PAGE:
Key lime pie can add a tropical twist to your holiday dessert menu

Allen Pierleoni, The Sacramento Bee on

Published in Entertaining

The holiday season is all about traditions, of course, and that includes pie-making. Apple pie, pecan pie, pumpkin pie, chocolate pie. Every family has a favorite pie recipe, and every recipe has a story behind it.

Maybe it’s time to let a little sunshine smile through the winter by introducing a new pie tradition, one that adds a tropical twist to the dessert table. We’re talking key lime pie, Florida’s official dessert since 2006, born in Key West in the 1820s.

Genuine key lime pie is defined by the unique floral-scented juice of the West Indian lime, which is the size and shape of a golf ball, with a leathery skin that turns yellow when the fruit ripens. Those net bags of tiny green limes from Mexico you see in supermarkets, labeled as “key limes”? Not the same thing.

Neither are the big green Persian limes in the neighboring bin. Wrong color, wrong flavor.

West Indian lime juice is absolutely essential for real key lime pie, but you won’t find those limes in California or anywhere else outside of Florida, as disease-control laws forbid their export from the Sunshine State. That leaves our longtime go-to: bottled West Indian lime juice from Nellie & Joe’s Key West Lime Juice Co., a product found in most area supermarkets and an excellent substitute for fresh limes (we’ve made pies with both).

Perhaps ironically — though logically — none of the juice N&J’s bottles is from limes grown on the Florida Keys, the string of coral islands that connect the southern tip of Florida to Key West. That’s because commercial groves of West Indian limes no longer exist there.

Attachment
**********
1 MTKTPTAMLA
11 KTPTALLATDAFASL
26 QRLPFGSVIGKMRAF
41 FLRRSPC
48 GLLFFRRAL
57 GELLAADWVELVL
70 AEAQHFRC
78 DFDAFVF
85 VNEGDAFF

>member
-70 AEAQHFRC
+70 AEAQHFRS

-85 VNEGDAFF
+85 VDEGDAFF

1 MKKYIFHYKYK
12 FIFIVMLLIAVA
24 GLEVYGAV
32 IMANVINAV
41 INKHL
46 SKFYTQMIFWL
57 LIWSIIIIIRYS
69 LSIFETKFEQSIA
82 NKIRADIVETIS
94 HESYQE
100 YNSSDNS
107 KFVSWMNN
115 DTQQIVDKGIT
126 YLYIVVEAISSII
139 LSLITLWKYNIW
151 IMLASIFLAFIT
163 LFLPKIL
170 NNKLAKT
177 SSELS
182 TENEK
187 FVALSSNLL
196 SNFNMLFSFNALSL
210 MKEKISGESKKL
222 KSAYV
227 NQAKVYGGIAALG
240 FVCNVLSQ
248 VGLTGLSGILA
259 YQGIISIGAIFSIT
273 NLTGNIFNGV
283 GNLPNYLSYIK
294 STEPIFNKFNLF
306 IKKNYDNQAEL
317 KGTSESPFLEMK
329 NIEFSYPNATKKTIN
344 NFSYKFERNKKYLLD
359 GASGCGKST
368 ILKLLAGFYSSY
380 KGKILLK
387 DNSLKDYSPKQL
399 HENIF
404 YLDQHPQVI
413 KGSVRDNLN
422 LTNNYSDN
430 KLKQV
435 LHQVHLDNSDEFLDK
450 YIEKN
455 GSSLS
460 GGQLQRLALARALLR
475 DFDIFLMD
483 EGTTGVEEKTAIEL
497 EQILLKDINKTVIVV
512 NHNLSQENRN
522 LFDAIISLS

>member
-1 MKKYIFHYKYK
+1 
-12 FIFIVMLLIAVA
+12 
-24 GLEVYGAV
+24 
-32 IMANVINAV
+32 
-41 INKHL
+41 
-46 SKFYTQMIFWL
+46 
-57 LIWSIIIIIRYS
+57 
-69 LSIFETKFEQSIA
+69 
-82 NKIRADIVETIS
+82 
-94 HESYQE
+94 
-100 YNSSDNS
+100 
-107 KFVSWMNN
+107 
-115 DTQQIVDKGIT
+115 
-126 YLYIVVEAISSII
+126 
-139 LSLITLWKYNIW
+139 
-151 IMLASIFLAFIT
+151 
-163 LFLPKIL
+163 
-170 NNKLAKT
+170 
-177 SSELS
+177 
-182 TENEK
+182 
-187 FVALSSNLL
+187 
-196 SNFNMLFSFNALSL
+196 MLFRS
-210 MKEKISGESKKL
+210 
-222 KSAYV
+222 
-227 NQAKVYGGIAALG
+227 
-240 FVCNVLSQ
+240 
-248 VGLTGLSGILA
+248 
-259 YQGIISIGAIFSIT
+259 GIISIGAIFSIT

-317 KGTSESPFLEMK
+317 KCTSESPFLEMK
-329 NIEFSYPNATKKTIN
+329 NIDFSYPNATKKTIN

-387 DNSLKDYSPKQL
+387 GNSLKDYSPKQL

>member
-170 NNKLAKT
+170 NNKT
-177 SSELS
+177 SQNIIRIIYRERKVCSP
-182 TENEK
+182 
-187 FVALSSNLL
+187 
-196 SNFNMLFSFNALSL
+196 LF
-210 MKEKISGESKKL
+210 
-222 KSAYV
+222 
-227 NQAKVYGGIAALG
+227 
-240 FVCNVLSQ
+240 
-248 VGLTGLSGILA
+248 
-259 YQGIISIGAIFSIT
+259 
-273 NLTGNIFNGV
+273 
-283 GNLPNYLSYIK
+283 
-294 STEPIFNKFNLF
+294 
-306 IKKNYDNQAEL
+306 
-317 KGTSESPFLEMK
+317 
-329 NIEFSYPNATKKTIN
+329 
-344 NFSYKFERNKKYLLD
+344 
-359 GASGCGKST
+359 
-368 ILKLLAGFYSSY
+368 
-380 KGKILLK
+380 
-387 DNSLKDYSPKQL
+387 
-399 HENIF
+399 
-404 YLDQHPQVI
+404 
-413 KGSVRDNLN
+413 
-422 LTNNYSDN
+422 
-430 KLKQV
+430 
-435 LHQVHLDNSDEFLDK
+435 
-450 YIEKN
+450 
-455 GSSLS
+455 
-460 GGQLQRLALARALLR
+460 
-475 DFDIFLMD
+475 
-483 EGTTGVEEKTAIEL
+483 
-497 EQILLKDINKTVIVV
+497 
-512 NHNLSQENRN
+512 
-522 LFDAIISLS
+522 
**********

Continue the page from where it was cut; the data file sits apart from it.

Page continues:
The lime is a “dooryard” fruit, meaning the trees are commonly found in residential back yards in South Florida and the Keys as part of edible landscapes. Simply, there’s not enough juice available for commercial use. Instead, N&J’s reconstitutes concentrated lime juice from fruit grown in commercial groves in the Caribbean, South America and Mexico (www.keylimejuice.com).

Like so much of Florida’s history, the West Indian lime has a hurricane connection. One insight comes from “Fruits of Warm Climates” by botanist Julia F. Morgan: “By 1883, the West Indian lime was being grown commercially on a small scale. When pineapple culture was abandoned on the Florida Keys because of soil depletion and the 1906 hurricane, people began planting the limes as a substitute crop. The little industry flourished but was demolished by the infamous hurricane of 1926. Thereafter, it was once again a casual dooryard resource.”

Key lime pie is relatively easy to make, but beware of its many guises. For instance, run away from recipes that call for cornstarch (as a thickening agent) or green food dye or lime Jell-O (to make it “lime green”), or ones that suggest the acidic lime juice will “cook” the raw egg yolks in the filling (say hello to possible salmonella poisoning).

This recipe came my way via a formidable home cook I happened to meet in Miami years ago. She was born and raised in Key West, and her recipe was a family heirloom. It dates to 1875 and shows its age as a culinary antique.


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